In a recent blog post, Conn and Micah Smith, another attorney in the Conn, Maciel, Carey law firm, reiterate long-running concern that without key personnel in place, prospects that the administration would be able to repeal Obama-era rules dimmed considerably.

“Much more likely," they write, "OSHA will continue to operate over the course of the next year and a half of the Trump Administration as it has since shortly after his Inauguration -- modest de-regulatory efforts to nibble around the edges of Obama-era regulations, but nothing close to the level of radical deregulation that had been advertised on the campaign trail and which we have seen at other agencies."

As a result, they write, “the ‘midnight’ regulations promulgated at the tail end of the Obama Administration appear likely to remain largely intact.”

 “California is in a lot of ways the experiment for a lot of what you see by federal OSHA,” says Eric Conn, an employer-side attorney with the law firm Conn Maciel Carey, based in Washington, DC.

“Cal/OSHA jumps in first in a lot of instances and demonstrates either the feasibility and efficacy of a regulation, or conversely, the infeasibility or lack of efficacy of a regulatory scheme. And you do often see federal OSHA follow behind Cal/OSHA in areas like this,” Conn told Inside OSHA.

“We do look at what Cal/OSHA does often as a precursor to some action federal OSHA will take sometimes a year or decade later. But it’s usually a bellwether for some action by federal OSHA.”

Eric Conn, of the law firm Conn Maciel Carey, which represents employers, says the likelihood of success of this legislative attempt to undo Trump's repeal of the Volks rule is slim.

“We already know what the president thinks of it,” Conn says of the bill’s attempt to reinstate the Volks rule. “So that’s why I think it has no chance of becoming law.”

Conn also notes that prior versions of the broader bill seeking to strengthen the OSH Act have failed to pass when Democrats controlled the House, Senate and White House during the early years of the Obama administration. “That would have been the time to pass it,” Conn says says, adding the Affordable Care Act was a greater priority for Democrats at the time.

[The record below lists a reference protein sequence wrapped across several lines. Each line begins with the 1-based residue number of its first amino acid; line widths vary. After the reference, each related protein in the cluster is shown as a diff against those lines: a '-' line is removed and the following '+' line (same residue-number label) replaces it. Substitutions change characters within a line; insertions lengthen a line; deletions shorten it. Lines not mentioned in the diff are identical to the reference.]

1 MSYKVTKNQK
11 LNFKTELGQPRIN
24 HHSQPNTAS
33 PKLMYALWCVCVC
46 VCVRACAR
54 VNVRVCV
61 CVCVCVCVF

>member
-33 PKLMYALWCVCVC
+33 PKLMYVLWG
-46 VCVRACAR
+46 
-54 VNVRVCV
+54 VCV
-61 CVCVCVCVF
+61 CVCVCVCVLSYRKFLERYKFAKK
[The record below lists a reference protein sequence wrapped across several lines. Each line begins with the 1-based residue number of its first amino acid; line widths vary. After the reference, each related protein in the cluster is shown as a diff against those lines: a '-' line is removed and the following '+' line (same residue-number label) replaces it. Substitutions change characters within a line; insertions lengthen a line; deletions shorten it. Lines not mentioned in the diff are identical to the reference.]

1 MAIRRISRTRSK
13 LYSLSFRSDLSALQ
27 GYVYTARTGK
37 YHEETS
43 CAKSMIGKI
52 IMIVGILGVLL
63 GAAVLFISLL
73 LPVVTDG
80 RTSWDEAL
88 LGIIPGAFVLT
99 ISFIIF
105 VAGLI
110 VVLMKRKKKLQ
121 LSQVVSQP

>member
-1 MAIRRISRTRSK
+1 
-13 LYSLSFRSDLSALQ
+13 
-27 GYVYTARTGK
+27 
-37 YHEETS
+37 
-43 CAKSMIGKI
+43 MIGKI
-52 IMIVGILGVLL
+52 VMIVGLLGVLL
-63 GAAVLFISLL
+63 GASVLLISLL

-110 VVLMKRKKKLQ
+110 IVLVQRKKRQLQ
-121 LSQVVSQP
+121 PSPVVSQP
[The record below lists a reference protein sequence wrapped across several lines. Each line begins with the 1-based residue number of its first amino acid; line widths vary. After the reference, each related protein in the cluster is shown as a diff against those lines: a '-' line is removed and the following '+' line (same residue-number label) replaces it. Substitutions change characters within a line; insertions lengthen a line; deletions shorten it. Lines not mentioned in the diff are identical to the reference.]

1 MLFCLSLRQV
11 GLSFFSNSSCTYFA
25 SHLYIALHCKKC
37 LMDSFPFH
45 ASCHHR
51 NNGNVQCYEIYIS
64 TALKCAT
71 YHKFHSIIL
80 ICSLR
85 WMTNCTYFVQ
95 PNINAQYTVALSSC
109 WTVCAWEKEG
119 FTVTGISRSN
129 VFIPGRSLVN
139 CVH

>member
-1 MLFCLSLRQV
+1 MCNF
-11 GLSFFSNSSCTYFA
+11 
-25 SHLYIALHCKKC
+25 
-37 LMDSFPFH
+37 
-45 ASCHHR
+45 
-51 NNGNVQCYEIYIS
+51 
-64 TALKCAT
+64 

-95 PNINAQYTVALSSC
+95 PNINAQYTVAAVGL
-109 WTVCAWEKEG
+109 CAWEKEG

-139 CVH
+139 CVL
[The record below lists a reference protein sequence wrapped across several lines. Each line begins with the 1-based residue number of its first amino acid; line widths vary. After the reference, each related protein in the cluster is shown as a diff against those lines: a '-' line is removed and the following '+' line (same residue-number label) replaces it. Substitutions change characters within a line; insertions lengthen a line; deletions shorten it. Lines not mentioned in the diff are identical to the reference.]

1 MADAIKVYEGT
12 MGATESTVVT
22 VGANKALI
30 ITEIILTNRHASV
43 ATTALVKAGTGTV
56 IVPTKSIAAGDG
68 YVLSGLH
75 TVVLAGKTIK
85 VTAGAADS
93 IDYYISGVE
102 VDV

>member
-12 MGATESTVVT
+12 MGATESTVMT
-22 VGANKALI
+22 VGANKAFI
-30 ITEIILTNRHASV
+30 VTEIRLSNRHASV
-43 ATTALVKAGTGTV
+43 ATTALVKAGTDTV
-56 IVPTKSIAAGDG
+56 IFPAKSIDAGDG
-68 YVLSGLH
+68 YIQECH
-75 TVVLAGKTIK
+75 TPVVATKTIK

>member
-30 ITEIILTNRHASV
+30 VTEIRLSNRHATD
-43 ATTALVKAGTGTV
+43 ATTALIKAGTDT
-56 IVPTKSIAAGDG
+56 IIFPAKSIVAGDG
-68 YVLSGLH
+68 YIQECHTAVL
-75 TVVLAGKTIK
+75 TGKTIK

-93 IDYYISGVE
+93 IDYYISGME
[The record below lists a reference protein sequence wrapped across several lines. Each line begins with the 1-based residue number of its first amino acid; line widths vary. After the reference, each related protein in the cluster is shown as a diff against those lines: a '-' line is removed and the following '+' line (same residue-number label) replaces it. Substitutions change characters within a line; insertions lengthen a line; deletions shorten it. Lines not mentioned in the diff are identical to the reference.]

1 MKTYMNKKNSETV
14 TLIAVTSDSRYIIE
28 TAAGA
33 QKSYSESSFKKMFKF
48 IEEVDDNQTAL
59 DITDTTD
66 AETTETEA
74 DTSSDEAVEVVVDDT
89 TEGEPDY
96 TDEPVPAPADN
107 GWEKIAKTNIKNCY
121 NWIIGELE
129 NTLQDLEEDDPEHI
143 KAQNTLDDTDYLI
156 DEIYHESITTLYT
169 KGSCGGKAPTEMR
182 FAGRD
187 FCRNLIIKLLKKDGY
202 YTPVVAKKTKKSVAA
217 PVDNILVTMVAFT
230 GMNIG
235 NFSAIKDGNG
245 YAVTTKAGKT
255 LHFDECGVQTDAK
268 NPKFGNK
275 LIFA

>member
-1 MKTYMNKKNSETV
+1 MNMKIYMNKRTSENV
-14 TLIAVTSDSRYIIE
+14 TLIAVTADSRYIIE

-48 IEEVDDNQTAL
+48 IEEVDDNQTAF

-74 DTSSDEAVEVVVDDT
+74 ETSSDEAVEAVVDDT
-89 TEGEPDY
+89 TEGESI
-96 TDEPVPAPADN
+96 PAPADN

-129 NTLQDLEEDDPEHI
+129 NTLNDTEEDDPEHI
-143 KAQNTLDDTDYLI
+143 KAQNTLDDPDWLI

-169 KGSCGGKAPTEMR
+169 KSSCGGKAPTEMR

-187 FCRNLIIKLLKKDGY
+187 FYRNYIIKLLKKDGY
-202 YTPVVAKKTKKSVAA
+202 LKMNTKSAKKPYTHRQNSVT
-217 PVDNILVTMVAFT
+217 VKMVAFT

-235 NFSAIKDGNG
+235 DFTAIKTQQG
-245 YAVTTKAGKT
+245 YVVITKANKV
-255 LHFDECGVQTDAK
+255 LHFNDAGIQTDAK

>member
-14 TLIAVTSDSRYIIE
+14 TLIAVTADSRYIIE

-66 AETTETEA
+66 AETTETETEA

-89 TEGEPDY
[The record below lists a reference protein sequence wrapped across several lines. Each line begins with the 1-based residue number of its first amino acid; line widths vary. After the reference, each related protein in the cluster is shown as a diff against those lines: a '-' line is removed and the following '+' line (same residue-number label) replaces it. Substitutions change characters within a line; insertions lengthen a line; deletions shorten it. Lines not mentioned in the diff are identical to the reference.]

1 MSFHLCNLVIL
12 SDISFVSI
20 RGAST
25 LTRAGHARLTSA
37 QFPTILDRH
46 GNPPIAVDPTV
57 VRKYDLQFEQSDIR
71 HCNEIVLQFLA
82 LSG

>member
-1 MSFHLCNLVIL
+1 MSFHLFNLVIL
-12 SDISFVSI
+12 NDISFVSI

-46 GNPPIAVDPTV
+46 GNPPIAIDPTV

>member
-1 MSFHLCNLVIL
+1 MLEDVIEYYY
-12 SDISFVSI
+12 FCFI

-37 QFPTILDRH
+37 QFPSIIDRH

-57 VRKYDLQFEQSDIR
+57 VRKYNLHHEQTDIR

Eric Conn, of the law firm Conn Maciel Carey, which represents employers, says the bill’s attempt to undo Trump’s repeal of the Volks rule are slim.

“We already know what the president thinks of it,” Conn says of the bill’s attempt to reinstate the Volks rule. “So that’s why I think it has no chance of becoming law.”

Conn also notes that prior versions of the broader bill seeking to strengthen the OSH Act have failed to pass when Democrats controlled the House, Senate and White House during the early years of the Obama administration. “That would have been the time to pass it,” Conn says says, adding the Affordable Care Act was a greater priority for Democrats at the time.

During a webinar last month, industry attorneys said OSHA will still need employers' permission to surveil properties using drones though they may be able to use information from drones in public areas to help determine whether to initiate an investigation.

However, Eric Conn, of the same firm, told the webinar that while OSHA needs to get permission from the employer to conduct a drone inspection, Conn added that the agency could observe hazards that are in “plain view” from a drone operating near an outside worksite.

“If they can observe conditions from across the street, he says, “why can't they take a drone in the sky and observe things from up there? I would not be surprised to see them push the limit in seeking consent.”

Conn suggests to his clients, especially those with outdoor worksites, to be cognizant of hazards. “If you have those outdoor workplaces where the conditions can be observed from public place, then you need to be more diligent,” he says.

Safety Agency's Sever Violator Inspections Down Under Trump

Bloomberg Environment (January 23, 2019)

Industry-side attorney Eric Conn, a founding partner at Conn Maciel Carey LLP in Washington, told Bloomberg Law he expects the severe violator program to continue in one form or another under the Trump administration. The program was initiated in 2010 by the Obama administration’s OSHA, replacing the Bush administration’s Enhanced Enforcement Program.

“There is always room for poster child enforcement, no matter who is in the White House,” Conn said.